A red breasted pilot

Six months after I purchased this book, I finally started reading ‘Heldere Hemel’ (‘Clear Sky’) by Tom Lanoye of whom I told you about when it was the Week of Books. It starts with a pilot who used his ejection seat to avoid a crash with his plane.
Then I heard a bang behind me. A robin was on the ground after it evidently hit the window.

For years I worked at a department store where some mice bothered us for a little while. Traps were placed and sometimes the small creatures were taken by this supervisor, who held them under water. Those poor things!
Once I took one of these jailed mice, home with me in a cardboard box after closing time. I set it free in the fields on my way home. Only much later I was told that indoor mice are domesticated. They can survive in a home, store, or canteen, but in the wide open world they are lost. Eventually they die of starvation. Perhaps drowning them was less cruel?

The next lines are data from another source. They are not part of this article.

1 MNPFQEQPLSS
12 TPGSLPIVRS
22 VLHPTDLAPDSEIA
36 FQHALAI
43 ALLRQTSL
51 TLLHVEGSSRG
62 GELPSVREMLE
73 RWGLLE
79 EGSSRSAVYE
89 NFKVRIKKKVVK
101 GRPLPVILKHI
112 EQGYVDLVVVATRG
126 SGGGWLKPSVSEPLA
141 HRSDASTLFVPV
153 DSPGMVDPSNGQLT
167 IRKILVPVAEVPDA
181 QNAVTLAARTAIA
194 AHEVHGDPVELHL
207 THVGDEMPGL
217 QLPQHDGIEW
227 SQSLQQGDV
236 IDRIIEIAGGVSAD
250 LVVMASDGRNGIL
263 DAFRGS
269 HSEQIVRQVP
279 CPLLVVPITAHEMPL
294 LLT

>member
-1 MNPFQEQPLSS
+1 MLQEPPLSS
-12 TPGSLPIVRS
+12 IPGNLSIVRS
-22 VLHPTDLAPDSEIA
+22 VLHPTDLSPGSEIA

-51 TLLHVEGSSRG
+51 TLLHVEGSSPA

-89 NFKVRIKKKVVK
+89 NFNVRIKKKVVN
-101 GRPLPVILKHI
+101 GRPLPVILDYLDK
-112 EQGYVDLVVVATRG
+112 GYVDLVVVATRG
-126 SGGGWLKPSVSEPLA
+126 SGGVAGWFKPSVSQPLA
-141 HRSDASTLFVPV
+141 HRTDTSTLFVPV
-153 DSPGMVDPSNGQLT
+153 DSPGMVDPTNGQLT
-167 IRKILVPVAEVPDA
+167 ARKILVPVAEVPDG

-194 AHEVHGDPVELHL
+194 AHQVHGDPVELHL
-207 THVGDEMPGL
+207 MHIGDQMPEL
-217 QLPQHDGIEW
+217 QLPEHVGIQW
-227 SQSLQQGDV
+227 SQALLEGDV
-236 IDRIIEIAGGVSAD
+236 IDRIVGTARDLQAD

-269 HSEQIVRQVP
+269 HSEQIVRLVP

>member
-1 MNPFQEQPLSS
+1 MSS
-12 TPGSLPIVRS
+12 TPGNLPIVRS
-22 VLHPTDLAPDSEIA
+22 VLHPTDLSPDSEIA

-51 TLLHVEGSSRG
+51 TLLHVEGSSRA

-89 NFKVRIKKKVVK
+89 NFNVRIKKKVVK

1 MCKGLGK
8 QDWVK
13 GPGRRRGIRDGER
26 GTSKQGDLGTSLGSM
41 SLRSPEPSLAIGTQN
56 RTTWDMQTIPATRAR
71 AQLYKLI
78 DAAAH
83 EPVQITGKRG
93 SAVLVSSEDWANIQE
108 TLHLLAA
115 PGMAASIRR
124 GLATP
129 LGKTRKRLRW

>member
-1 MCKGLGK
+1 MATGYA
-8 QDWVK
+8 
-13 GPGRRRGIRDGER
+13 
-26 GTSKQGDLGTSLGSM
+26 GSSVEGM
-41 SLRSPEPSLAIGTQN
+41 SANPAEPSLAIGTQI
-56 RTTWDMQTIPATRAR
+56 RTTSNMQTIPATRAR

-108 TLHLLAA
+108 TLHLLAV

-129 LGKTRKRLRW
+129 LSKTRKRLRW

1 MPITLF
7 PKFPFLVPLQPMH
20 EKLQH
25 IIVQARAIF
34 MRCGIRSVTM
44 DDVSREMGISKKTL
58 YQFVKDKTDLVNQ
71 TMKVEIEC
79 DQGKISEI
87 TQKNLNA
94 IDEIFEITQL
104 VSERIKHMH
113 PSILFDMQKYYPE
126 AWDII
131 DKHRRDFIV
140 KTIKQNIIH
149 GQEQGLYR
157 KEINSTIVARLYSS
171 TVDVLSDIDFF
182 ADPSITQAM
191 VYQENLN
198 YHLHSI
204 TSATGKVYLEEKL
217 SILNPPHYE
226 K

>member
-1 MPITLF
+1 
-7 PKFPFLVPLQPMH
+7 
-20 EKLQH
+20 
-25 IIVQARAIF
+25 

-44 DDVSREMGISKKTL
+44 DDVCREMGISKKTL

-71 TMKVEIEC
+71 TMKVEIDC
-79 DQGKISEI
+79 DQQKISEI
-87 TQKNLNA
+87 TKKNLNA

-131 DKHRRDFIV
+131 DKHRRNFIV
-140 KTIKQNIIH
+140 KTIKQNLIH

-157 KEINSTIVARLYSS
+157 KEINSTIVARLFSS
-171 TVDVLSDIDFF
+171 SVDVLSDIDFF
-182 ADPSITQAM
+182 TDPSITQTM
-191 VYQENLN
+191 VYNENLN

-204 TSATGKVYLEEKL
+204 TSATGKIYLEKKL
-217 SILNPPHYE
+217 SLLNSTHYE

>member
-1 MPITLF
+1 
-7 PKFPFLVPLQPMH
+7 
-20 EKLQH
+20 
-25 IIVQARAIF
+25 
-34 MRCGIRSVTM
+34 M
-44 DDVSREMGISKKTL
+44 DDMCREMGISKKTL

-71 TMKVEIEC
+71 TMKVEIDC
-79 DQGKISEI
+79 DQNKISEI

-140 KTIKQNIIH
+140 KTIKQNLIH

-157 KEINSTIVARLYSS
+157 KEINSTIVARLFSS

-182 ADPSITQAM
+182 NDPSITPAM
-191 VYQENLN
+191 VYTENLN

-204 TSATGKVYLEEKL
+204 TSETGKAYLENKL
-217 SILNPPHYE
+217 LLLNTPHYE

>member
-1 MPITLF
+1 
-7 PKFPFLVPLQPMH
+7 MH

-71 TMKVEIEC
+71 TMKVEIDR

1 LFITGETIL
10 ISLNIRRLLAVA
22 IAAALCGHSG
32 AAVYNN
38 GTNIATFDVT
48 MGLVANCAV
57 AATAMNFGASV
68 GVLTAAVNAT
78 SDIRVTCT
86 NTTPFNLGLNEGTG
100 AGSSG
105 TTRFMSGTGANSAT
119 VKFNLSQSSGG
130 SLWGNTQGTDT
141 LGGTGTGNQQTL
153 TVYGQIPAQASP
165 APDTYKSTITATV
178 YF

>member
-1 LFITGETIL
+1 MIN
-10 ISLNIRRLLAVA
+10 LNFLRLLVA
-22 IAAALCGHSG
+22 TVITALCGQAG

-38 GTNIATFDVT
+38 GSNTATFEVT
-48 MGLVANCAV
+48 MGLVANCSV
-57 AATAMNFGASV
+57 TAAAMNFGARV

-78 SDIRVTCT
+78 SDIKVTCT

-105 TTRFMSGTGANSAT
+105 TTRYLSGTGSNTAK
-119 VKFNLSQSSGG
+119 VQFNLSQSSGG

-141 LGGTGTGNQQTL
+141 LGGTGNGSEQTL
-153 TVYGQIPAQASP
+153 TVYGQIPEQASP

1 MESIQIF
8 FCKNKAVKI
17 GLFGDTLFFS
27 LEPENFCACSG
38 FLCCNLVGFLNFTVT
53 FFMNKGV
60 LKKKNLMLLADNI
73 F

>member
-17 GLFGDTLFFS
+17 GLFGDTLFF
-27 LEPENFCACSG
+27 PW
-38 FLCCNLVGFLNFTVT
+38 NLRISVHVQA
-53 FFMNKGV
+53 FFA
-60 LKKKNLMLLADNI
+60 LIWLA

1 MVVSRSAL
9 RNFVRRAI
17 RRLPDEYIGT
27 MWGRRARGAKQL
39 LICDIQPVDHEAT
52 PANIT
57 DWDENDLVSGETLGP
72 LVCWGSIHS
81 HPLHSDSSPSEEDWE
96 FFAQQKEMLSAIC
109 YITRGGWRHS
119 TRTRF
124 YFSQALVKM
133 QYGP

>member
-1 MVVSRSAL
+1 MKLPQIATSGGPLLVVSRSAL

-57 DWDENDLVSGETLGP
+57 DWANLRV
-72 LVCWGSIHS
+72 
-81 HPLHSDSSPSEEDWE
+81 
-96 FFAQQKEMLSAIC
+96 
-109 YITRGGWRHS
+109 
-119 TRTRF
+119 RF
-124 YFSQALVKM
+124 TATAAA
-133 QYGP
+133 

The same dilemma was bugging me with the crashed robin. The bird was on her back for over a minute, and I decided to put on my jacket, hat and shawl to go outside. Right then she spun around and seemed to be back on her feet. I took off my garments and kept on the lookout so no cat could harm her. But what else could I do? So after ten more minutes I was about to get my coat again.
But that second time I didn’t need my winter clothes. With dazzling speed the red breasted pilot took off and disappeared behind the trees. It was as if she took control by using her ejection seat.

I chose not to finish my book that day. What if it didn’t have such a happy ending as my encounter with the robin was?

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This post is also available in: Dutch

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